You need to keep your eyes open when buying an S2000 since they’re prone to hard use and are now becoming susceptible to corrosion, but being a Honda, they’re still less trouble than most. And if you click with the S2000’s way of thinking, sports cars don’t come much more appealing.

2009 Honda S2000
Engine:
Inline-4, 1997cc
Transmission & layout: 6-speed manual, front-engined, rear-wheel drive
Power: 237bhp @ 8,300rpm
Weight: 1274kg
Price range, Fair to Concours: £11,500–£22,000

2009 Honda S2000 rear 3/4

What the Hagerty Valuation Team says:

This car is a demographic pick. It has really hit Hagerty’s radar this year, with the number of policies added globally in 2023 already 17 per cent higher than last year, a rate five times that of all vehicles. It’s a car that really appeals to younger drivers: 59 per cent of policyholders are aged 49 and under, with 17 per cent under age 30. That’s a stark contrast against, say, the BMW Z4, where only 6 per cent of policyholders fall into the under-30 demo. The Honda’s demographic figures for young people have increased by half since January 2020, and at this rate of change, Hagerty would expect more under-30 owners than over-50 owners by next year.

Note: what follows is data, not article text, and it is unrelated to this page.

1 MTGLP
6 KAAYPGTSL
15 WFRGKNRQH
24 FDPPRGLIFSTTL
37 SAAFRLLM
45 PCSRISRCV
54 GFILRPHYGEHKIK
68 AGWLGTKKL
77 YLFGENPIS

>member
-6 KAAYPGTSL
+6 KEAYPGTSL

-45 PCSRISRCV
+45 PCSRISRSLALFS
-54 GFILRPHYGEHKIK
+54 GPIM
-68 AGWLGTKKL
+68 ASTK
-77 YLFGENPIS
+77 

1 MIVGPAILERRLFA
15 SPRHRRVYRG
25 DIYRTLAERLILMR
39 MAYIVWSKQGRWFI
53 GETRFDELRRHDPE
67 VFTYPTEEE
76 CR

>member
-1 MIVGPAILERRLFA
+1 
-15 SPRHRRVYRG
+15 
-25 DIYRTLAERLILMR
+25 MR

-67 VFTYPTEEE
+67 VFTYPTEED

Values have been rising accordingly, too. An AP1 S2000 is now worth what an AP2 was valued at two years ago, and the later model has gained 20 per cent in value in the same time period.

2024 Bull Market Honda S2000 vector graphic

1969–75 Maserati Indy

Maserati Indy 4700 nose

The Maserati Indy is yet another car we picked for this year’s list because it currently represents great value for a car of its style, driving qualities, and heritage. In concept the Indy competes with heavy hitters like the Ferrari Daytona, but is an order of magnitude more affordable than its Modenese rival.